8. 5280grl says:

    I think Matt believes you are on to something 😉 Looking forward to hearing the end of this story. Thanks for keeping it real @5280grl

  9. Becky says:

    I think you have great promise. I find the visual presentation of the budget to be important. As someone with a great love for mathematics and the arts, I know that the human concept of large numbers is flawed. The trend in emotive verses logical reasoning favored by educators further disrupts understanding.

    I like you approach, and know that in any field the more you know, the less cock sure you are (at least it is my own experience.)

    I read an architect that said the difference between a novice and and experienced architect, is that a beginner takes a lot less time to get something wrong.

  10. legion says:

    Select x balls from an urn filled with y balls. The balls are numbered 1-4. X is the number of dealers that were closed, and Y is the number of total dealers.

    The sample space of the experiment is the following:

    S={1,2,3,4} where 1 corresponds to no donations, 2 corresponds to Republican donations, 3 corresponds to Democratic donations, and 4 is donations to both parties.

    By measuring distribution of S in the sample set using the donation data we can calculated the Expected Value and Variance of the conditional probability experiment (selected for closure given republican donor).

    See if these results match with reality.

    This is an easy way to use discrete probability to solve this problem. There are more rigorous ways to do this but even binary problems like this end up having 4 possibilities, such as the radar problem where you calculate if a station has observed a real enemy contact based on an incoming signal or a false alret. I don’t think this is necessary for such a silly problem.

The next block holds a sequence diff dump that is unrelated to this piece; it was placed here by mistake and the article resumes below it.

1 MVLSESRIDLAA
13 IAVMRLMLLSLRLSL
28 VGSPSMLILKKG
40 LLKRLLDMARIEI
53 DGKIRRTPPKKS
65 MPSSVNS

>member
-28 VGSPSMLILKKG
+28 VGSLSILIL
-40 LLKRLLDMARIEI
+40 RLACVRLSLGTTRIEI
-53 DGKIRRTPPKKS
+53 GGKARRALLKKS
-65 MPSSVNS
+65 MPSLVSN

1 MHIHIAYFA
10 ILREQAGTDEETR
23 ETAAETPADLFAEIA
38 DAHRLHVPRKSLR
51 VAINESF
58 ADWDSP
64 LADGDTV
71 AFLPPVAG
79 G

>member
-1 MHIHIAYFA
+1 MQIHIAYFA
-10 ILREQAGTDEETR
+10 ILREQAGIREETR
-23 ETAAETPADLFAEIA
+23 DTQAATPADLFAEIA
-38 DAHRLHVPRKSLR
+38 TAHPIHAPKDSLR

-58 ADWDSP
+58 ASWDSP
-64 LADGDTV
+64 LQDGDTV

However, because your ‘side’ is the one making the accusations I believe it is your responsibility to prove that there was foul play, due to long standing traditions in Western society (which were convieniently cast aside when making the case to invade Iraq).

  11. Fantastic site. Good Lord above and pass the ammo, this is JUST the ticket to help the boys and girls of all ages see the seamy side of Things Political when it comes to math.

    Curious, though, I just got finished with someone (Slate editor, methinks, tring to hide himself as one of us commoners) who pulled out the magic hat on math purporting to demonstrate that Cash for Flunkers, Clunkers, whatever, was a shining success story!!!

    It reduced old inventory and got those old wagon trains-a-movin’, baby!

    What say you to that, surely there is some sort of nifty visualization on that! Or maybe I missed it elsehwere.

    Ooooh Nellie.

    What is your background, BTW?

    In any event, it matters not, as you obviously know how to crunch the digits, and thusly are one of the proud and few now to be added to my blogroll.

    Good show. I look forward to poking around your site after the Holiday/Festivus/Kwanzaa/Pagan Tree rituals, etc.

  12. interesting post. I can tell you put a lot of time into it. Keep up the good work!